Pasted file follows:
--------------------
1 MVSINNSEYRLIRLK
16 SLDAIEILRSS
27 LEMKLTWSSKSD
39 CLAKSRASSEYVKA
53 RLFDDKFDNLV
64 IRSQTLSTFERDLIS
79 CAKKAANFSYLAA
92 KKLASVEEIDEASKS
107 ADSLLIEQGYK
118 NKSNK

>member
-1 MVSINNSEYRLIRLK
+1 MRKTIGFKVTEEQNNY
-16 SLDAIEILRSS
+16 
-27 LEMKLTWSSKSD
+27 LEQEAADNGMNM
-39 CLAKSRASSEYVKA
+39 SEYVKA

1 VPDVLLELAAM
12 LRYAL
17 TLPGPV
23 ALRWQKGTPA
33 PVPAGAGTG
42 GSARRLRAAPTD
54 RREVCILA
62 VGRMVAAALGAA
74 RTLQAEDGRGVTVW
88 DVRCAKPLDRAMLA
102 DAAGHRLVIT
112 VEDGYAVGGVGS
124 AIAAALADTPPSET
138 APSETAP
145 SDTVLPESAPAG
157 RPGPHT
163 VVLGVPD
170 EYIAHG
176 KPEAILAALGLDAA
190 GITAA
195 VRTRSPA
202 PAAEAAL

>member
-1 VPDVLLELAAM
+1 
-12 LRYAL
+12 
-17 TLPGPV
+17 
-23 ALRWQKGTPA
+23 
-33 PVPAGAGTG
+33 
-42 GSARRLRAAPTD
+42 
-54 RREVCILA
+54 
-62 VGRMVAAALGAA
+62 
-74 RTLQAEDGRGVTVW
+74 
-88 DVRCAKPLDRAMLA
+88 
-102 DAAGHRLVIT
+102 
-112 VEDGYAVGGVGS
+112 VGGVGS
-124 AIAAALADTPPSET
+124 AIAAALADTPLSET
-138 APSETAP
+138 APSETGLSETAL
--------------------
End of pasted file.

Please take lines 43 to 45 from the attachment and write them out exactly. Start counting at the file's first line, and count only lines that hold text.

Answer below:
-1 VPDVLLELAAM
+1 
-12 LRYAL